May 21, 2013
Posted on Nov 11, 2009
Author’s Introduction: Of War and Race
This Veterans Day reminds me when I was growing up in then-South Central L.A., I’d occasionally hear from my dad Dikes about his experiences in World War II. I knew he’d seen combat in an all-black squad at Guadalcanal and encountered racism both there and when he was in basic training in the Jim Crow Army at Fort Huachuca in southeast Arizona. My uncle, his older brother Norman, had seen mop-up action at D-Day and was among those black expatriates who’d remained in France after the war. Their younger brother, Sam, had been stationed in India, and my uncle on my mother’s side, Oscar Hutton Jr., I never knew. He was a Tuskegee airman and was killed in plane combat over Memmingen, Germany, in July of 1944. I have the Purple Heart awarded him posthumously.
But the experiences of the black soldier was missing from movies like “The Battle of the Bulge,” “The Longest Day” and “Patton,” a film with only a small part for one black actor, James Edwards (who had strong roles as a soldier in “Home of the Brave,” Sam Fuller’s “Steel Helmet” and “The Manchurian Candidate”), as the general’s valet. But where was the story about the 761st all-black tank battalion under Patton’s command? Where was the story of Patton writing of that outfit, “… I have no faith in the inherent fighting ability of the race.” (See “Brothers in Arms: The Epic Story of the 761st Tank Battalion, WWII’s Forgotten Heroes” by Kareem Abdul-Jabbar and Anthony Walton.) And what about the amazing story of Medal of Honor winner Sgt. Eddie Carter, half black and half East Indian, who fought bravely with the anti-fascist Abraham Lincoln Brigade, in the U.S. Army in WWII, and with Chiang Kai-shek’s army? (My source here is “Honoring Sergeant Carter: Redeeming a Black World War II Hero’s Legacy” by Allene Carter and Robert L. Allen.)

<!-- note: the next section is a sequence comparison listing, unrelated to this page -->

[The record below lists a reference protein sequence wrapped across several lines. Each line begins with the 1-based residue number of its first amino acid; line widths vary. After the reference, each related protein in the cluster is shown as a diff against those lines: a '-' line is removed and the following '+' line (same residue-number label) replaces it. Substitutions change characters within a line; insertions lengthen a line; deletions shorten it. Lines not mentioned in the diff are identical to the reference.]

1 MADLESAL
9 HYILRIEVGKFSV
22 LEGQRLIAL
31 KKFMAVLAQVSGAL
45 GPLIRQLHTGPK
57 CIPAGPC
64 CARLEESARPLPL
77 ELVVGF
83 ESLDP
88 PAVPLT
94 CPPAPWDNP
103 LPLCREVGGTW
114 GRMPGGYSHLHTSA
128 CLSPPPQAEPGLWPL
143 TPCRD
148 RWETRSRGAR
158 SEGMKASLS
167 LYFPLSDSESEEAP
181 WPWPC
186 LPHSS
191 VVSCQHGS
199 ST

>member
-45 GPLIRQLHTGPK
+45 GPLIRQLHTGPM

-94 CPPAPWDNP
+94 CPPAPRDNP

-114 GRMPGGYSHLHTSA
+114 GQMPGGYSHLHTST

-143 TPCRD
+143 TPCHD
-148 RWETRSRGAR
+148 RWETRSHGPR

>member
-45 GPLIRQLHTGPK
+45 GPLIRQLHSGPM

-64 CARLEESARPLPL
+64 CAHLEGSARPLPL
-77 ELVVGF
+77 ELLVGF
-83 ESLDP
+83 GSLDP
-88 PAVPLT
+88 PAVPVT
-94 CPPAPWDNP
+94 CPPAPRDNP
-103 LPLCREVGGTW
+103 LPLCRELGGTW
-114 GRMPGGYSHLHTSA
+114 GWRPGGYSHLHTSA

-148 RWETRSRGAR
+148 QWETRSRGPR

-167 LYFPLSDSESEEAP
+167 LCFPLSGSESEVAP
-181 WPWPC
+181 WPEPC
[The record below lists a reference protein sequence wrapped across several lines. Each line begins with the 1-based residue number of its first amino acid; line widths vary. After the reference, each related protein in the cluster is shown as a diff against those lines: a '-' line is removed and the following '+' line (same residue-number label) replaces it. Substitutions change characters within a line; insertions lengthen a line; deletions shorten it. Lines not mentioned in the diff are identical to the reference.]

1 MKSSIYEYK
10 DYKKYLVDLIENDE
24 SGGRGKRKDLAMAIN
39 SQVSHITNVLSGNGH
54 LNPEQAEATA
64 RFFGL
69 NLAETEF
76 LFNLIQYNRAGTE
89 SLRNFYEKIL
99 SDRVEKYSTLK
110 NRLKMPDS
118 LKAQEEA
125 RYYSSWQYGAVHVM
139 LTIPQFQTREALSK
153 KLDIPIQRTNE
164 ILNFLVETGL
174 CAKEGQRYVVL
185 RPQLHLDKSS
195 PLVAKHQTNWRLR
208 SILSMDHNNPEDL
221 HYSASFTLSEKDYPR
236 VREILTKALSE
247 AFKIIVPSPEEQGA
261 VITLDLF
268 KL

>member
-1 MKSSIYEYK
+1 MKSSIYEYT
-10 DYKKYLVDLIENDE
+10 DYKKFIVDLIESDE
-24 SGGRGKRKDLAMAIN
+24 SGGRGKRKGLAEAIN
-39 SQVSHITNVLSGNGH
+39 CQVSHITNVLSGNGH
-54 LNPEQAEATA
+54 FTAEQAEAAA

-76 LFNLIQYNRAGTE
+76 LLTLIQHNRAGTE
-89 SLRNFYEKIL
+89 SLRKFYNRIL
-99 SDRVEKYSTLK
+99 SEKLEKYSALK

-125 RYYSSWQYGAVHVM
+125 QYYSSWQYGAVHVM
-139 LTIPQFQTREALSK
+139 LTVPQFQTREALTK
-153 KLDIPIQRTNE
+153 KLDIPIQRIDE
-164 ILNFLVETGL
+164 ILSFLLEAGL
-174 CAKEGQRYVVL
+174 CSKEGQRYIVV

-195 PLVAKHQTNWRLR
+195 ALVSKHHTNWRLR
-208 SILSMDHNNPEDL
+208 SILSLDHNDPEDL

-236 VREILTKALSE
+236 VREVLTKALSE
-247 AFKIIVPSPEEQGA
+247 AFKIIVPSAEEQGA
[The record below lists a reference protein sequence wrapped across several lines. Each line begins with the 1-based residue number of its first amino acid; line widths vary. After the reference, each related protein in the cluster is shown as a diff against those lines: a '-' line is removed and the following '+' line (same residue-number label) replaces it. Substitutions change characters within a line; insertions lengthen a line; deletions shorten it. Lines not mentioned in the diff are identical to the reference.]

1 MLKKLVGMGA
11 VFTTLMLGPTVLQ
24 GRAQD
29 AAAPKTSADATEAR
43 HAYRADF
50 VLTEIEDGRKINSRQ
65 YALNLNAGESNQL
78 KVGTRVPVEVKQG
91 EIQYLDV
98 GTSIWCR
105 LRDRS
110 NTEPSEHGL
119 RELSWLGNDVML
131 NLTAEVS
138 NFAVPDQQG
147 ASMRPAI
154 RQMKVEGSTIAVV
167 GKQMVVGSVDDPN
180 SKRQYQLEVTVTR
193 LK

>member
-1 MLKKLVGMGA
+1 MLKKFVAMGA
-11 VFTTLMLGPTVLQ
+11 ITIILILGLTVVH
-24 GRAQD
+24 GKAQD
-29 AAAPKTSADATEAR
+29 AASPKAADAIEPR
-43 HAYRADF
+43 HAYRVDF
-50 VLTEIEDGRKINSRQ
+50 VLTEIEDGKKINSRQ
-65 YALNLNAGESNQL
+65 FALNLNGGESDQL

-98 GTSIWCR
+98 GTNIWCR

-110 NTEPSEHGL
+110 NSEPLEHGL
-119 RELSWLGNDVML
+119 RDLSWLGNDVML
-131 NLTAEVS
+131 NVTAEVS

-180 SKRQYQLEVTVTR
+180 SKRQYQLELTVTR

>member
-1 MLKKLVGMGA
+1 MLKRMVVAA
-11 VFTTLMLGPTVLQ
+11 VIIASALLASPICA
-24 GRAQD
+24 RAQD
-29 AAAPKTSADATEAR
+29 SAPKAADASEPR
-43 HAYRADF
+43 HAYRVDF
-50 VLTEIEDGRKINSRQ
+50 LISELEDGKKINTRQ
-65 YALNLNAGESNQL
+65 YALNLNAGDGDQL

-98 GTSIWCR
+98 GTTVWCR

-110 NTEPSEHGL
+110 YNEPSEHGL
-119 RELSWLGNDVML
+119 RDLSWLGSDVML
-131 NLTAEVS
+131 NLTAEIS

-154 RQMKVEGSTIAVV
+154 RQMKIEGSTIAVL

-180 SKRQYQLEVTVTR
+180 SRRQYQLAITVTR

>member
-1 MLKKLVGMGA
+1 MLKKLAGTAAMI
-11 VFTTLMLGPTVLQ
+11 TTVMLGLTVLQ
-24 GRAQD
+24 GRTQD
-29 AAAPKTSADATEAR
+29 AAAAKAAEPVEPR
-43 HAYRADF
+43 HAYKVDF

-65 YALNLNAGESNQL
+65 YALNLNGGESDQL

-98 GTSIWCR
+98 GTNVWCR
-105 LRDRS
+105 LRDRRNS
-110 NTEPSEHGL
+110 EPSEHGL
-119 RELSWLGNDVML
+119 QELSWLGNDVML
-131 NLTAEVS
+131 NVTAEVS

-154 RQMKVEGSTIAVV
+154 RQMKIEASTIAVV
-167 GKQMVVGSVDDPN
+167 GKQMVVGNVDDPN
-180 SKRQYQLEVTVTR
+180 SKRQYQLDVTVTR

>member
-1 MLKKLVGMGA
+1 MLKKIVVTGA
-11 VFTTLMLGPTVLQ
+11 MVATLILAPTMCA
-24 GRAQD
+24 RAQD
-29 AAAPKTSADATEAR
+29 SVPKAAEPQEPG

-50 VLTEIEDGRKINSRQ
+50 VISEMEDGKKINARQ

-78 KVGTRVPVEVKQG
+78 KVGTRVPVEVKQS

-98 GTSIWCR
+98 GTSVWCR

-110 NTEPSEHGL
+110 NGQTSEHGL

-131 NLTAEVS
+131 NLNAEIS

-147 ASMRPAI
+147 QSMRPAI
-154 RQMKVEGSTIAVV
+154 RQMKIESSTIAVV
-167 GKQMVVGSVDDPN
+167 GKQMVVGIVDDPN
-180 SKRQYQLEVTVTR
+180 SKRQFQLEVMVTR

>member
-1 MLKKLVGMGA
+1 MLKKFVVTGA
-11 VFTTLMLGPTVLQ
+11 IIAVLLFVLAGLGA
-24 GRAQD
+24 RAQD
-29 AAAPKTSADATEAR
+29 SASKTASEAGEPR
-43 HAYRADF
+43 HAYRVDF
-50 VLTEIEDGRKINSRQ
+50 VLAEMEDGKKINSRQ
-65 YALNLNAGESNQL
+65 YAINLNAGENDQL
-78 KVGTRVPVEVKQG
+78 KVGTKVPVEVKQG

With big-budget movies like “Pearl Harbor” and “Saving Private Ryan,” as well as miniseries such as “Brothers in Arms” and the upcoming “Pacific,” the black GI still remains nigh invisible. Admittedly there have been efforts such as “Miracle at St. Anna,” from James McBride’s novel “A Solder’s Story,” from Charles Fuller’s Pulitzer Prize-winning “A Soldier’s Play”; and HBO’s “Tuskegee Airmen” cable movie (and going way back, there’s also the generally well-done ABC TV Movie of the Week from 1970, “Carter’s Army”). Yet the preponderance of the WWII stories still being told in film and prose are from the white viewpoint and usually lack black central characters.
My novel “Freedom’s Fight,” which interweaves real historical figures and situations in its fictive narrative, is not meant to be the catch-all answer to the dearth of black World War II stories. I hope it’s an entertaining read that also tells aspects often overlooked from that period. The book not only focuses on the black soldier’s struggle, but also on the debates various civil rights groups had about the war stateside. Why should we fight and die for freedom overseas when we don’t have it at home? Through the eyes of Alma Yates, a young black woman reporter for the black weekly newspaper The Pittsburgh Courier, the reader is given a take on the war not explored elsewhere.
May 1943 – Harlem
“Is not the Negro’s blood the same as the white man’s?” The stentorian voiced man asked rhetorically from his seat in the conference room. “Hasn’t Dr. Charles Drew already proven that it’s all the same with his plasma and transfusion breakthroughs?” The speaker, the barrel-chested, silver-maned Reverend Carter Jervis Hardune of the Second Ethological African Methodist Church on Amsterdam Avenue—and 38th Degree Prince Hall Freemason—underscored his point with the slap of his palm on the table.
“Don’t get too heated, Hardy, you better save something for Sunday.” Virgil Crimpshaw, a big man in a big suit said jocularly. “We got a long way to go before we lie down.”